Sunday, May 25, 2008

Sexual violence in Native American and Alaska Native communities

Native American women. Yeah, we've suffered. I'd say most of the women in my family have survived sexual violence and all the people in my family have been affected by it.

I was supposed to provide some resources demonstrating how sexual violence affects indigenous women in our country for an event that Olives put on a few days ago. Unfortunately, I was unable to speak with anyone or find the kinds of resources I wanted to on this issue in time for the event. Now that I have found some things, I'll share them here.

"Native American and Alaska Native women are more than 2.5 times more likely to be raped or sexually assaulted than other women in the United States in general. More than one in three Native women will be raped in their lifetimes. In at least 86% of reported cases of rape or sexual assault against Native American and Alaska Native women, the perpetrators are non-native men. The US government has created a complex maze of tribal, state, and federal jurisdictions that often allow perpetrators to rape with impunity. Sexual violence against indigenous women is also the result of a history of human rights violations against Indigenus people in the US. Indigenous women were raped by settlers and soldiers as a tool of conquest and colonization. Impunity for perpetrators and indifference toward survivors contribute to a climate where sexual violence is seen as normal and inescapable. Native American and Alaska Native women's organizations and tribal authorities have brought forward proposals to help stop sexual violence against Indigenous women--but the federal government has failed to act. In failing to protect Indigenous women from sexual violence, the US is violating women's human rights."

(Source: Amnesty International USA)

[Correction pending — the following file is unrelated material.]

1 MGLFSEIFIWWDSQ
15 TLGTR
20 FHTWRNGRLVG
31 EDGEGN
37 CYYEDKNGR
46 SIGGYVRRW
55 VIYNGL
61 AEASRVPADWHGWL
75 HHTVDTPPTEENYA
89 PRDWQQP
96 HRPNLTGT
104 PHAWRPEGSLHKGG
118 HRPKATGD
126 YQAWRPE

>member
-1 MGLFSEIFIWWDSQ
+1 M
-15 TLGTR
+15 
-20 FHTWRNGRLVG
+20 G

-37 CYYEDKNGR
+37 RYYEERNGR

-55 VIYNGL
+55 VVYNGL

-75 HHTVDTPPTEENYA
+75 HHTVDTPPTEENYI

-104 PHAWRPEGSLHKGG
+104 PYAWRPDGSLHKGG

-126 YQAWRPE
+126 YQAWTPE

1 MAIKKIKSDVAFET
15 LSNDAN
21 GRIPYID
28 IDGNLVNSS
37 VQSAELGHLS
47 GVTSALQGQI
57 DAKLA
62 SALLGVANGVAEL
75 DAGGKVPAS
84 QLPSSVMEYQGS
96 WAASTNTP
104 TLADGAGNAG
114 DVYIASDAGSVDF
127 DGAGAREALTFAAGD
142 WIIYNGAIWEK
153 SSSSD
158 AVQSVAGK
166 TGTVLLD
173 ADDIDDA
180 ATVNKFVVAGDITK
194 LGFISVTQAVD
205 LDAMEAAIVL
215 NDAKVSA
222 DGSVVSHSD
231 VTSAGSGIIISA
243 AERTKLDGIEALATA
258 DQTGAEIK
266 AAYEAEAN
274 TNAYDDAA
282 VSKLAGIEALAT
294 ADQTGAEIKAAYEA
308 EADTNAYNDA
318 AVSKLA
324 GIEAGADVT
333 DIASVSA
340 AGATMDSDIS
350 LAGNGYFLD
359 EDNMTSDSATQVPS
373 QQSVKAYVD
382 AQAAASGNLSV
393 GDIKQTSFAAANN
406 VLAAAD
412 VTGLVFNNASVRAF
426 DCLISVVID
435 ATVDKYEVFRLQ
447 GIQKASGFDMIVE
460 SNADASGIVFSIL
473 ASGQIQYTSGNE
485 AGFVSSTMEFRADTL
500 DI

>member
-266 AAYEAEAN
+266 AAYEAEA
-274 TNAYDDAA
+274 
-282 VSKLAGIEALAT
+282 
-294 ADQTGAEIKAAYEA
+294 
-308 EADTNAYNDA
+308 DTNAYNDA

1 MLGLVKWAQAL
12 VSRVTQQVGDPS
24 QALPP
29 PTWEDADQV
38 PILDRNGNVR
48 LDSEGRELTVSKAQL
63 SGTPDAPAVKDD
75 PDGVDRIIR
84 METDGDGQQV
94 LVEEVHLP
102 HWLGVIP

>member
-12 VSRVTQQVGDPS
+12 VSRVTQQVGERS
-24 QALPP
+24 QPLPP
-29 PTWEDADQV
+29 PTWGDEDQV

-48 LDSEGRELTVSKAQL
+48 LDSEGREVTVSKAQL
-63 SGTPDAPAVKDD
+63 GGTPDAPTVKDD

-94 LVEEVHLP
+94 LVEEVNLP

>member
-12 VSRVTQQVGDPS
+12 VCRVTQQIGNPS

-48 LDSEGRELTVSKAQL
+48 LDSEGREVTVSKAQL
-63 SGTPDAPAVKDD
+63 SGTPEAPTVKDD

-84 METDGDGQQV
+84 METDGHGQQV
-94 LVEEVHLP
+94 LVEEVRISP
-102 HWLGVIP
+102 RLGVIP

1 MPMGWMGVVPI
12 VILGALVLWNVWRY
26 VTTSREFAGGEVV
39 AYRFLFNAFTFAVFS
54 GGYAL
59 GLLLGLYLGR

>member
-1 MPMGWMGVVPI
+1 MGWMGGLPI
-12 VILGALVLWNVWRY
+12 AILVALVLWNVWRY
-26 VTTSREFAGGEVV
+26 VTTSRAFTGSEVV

The above text came from a slideshow at that shows Native American and Alaska Native women who have survived sexual violence. It's a really amazing webpage with a lot of information about the issue. You can watch videos made by the advocates, press conferences, and read survivors' stories.

One statistic that many people find surprising is the fact that over 86% of the perpetrators are non-native men. This is probably due to the problems with federal law and sovereignty that prevent tribal police and courts from detaining and prosecuting non-tribal members. That means, crimes committed on the reservation, including rape, by non-native people cannot be prosecuted. How is that for justice?

What also greatly disturbs me about this information is the fact that there seems to be a direct corrolation bewteen the high rate of sexual violence toward Indian women and the fact that nothing is being done to stop it. To me this means our main failure as a society is in not educating people enough around the issues of sexual violence. If the only thing stopping rape and sexual violence is the law, we are not doing enough. If men don't sexually violate women only out of fear of the legal consequences, we are failing. The laws around tribal jurisdiction need to be changed so that Indigenous women get justice. Our education needs to change so that Indigenous women and all women get justice. Women need to be empowered from a young age and educated about the options that face survivors. Women and men also need to be educated about the history of sexual violence, why it is unacceptable, why we all need to be advocates for ending this violence, and what we can do to stop it. What a revolution it would be to include this in our K-12 sex-ed programs!

That message aside, Indigenous women are still suffering sexual assualt in horrifying numbers. And I don't think that jurisdiction is the only problem. When women do survive sexual assault and can't get any justice in court, they have nowhere to turn. There are frighteningly few resources for survivors on reservations or in Urban Indian communities. I read about a place in Alaska where there is only one safe house for 500 miles in an area where not only is more than one house needed, but women do not have even the means to get to this safe house. One more quote from "The Indian Health Service (IHS) is the principle and in some areas, sole provider of health services for these women. However, despite its prevalence, IHS continues to lack consistent protocols and resources for treating sexual assault survivors."

So, I filled out one of the pre-written letters on the website to the director of IHS just because it was such a simple step. After reading all of this information I wonder how I can do more. I work in the same building as the Seattle Indian Health Board and don't even know what kind of resources they provide for sexual assault. Maybe I can get involved with the issue in Seattle and get more people involved...thanks Olives for encouraging me to look up this information for your event, sorry I didn't bring it to the actual event!


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